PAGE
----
Franchise Fred: Is another part of the job that now that there’s been four Mission: Impossible movies, there’s a lot they’ve already done. You can maybe do some things a little differently, like they had motorcycles in Mission: Impossible II but this is a very different use of motorcycles.

Drew Pearce: Absolutely. There is an infinite number of variations of action sequence of course, and they’re kind of about what personality you bring to them. But often you are dealing with the component parts of your skill set. Tom Cruise is an unbelievably good motorcyclist. So I think he felt like there was a chance to really do a bike chase properly. That was one of the things that was hard baked into my draft at the beginning, as was the waterfall actually. Those were two of the big starting points in fact.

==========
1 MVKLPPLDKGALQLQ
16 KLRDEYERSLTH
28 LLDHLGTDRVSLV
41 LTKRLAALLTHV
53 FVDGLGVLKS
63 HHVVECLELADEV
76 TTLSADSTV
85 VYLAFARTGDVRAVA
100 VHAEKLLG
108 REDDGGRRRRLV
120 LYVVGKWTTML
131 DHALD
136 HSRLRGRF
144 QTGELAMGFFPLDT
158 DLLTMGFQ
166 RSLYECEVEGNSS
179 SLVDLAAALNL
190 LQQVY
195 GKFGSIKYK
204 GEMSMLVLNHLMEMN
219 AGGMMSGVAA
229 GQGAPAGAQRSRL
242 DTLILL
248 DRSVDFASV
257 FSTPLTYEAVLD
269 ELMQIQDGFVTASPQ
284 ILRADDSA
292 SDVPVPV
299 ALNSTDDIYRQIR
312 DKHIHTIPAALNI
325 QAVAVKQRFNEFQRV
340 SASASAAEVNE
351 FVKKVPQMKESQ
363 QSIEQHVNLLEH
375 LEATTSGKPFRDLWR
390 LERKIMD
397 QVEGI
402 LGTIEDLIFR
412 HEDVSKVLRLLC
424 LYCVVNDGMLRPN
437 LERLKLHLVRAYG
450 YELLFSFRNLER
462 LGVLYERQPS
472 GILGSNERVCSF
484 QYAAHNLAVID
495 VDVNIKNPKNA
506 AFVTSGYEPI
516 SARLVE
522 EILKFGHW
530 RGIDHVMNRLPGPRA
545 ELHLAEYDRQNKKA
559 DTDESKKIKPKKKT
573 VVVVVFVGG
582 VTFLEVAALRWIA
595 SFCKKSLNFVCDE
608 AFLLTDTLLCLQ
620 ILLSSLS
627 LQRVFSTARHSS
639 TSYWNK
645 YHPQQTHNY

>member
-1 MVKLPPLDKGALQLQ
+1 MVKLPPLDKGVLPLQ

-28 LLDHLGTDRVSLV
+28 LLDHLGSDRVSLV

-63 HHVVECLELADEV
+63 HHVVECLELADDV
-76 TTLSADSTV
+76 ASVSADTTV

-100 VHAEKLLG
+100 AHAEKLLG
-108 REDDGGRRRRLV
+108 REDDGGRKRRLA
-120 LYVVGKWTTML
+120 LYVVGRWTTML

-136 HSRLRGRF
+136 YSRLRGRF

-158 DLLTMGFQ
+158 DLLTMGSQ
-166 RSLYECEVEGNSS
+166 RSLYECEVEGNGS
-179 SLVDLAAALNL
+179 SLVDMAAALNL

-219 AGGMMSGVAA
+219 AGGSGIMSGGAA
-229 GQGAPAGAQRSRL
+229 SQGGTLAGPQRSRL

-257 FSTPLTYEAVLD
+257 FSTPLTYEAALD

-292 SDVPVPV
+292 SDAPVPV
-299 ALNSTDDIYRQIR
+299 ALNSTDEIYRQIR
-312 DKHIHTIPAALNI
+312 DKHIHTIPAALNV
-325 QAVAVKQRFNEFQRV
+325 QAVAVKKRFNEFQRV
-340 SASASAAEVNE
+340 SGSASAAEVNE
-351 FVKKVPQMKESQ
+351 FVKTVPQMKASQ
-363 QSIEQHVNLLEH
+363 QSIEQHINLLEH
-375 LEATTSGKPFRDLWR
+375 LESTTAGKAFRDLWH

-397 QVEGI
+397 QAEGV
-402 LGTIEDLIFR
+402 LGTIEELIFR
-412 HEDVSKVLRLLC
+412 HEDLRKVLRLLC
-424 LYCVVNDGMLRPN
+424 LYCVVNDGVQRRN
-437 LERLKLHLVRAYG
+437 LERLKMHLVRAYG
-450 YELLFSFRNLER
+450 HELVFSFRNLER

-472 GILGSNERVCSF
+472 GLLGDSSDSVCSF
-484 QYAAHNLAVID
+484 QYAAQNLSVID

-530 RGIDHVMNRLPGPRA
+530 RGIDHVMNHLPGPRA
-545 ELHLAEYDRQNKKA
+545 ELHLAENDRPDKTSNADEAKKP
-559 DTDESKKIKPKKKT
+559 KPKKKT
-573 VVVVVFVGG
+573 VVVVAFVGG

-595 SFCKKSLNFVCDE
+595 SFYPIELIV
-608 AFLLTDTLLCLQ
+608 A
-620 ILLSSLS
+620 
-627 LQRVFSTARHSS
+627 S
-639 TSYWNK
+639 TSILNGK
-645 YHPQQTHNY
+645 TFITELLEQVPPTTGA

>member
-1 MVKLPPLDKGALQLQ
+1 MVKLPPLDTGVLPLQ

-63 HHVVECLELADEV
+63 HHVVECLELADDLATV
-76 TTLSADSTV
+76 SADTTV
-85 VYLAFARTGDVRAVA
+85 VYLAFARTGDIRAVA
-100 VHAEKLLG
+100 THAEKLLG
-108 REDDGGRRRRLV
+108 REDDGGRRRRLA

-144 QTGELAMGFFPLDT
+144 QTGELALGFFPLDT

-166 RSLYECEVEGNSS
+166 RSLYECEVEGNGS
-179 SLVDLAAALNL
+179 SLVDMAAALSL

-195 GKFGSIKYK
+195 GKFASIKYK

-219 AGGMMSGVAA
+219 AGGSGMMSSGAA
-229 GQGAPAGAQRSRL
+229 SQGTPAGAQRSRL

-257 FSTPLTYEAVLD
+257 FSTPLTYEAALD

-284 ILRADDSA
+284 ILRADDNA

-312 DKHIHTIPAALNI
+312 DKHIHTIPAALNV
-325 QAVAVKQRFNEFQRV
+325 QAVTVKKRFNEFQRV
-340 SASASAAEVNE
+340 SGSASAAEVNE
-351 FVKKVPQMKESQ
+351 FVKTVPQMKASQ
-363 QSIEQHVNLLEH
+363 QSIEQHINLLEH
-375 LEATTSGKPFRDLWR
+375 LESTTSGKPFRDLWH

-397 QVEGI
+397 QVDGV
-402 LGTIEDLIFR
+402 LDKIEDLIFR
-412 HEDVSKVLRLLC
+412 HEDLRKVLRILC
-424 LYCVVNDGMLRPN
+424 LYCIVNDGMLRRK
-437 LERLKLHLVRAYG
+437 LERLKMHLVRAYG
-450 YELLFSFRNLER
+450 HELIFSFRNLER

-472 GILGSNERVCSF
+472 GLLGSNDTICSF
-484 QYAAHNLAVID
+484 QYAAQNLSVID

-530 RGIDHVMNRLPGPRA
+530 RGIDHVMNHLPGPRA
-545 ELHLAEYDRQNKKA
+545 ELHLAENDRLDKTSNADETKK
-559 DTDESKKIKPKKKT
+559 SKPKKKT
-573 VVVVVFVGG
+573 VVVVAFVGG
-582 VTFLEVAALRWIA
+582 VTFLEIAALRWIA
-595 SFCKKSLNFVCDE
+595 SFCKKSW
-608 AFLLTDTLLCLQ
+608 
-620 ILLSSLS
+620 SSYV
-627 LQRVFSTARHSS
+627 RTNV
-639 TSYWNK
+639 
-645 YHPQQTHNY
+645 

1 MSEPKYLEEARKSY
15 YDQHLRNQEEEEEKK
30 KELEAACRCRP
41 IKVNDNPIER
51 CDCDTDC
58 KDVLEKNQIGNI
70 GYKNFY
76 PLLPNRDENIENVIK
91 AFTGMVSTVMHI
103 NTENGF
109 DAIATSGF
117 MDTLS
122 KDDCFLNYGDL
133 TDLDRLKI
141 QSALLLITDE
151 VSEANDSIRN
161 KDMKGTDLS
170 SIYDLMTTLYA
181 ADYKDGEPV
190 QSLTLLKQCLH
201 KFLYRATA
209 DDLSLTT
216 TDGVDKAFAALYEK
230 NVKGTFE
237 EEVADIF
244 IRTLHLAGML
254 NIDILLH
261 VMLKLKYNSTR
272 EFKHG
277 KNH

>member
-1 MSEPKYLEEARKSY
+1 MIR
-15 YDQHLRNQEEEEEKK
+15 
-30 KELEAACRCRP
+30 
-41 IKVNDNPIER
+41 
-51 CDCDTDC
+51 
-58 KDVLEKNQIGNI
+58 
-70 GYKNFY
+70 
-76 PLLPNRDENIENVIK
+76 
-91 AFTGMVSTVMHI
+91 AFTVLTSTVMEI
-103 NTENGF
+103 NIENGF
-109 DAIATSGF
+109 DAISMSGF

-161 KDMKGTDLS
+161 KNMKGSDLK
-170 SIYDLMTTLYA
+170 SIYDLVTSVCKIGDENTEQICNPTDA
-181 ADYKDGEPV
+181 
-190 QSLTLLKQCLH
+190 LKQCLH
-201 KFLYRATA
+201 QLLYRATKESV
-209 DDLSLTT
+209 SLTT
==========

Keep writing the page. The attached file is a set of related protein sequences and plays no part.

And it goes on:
Franchise Fred: Did your version include the idea of having fewer gadgets?

Drew Pearce: Actually, my version took a slightly different approach to the gadgets but definitely the whole thing was that in a world where militarized gadgetry is becoming far more the norm extrapolated out to drone warfare and observation and all of those aspects. The one thing that makes the IMF different from the rest of the world today is that sure, they have gadgets but really it’s the human beings, their abilities and their risks that differentiate them from any other operations now. I feel like the real counter-intelligence service has the stuff that we were putting in movies 10, five years ago, maybe stuff that we would be putting in movies in 10 years time, but they don’t have an Ethan. Or maybe they do.

Franchise Fred: And that’s another thing I love. Ghost Protocol had a lot of gadgets, and Rogue Nation can be one that has very few.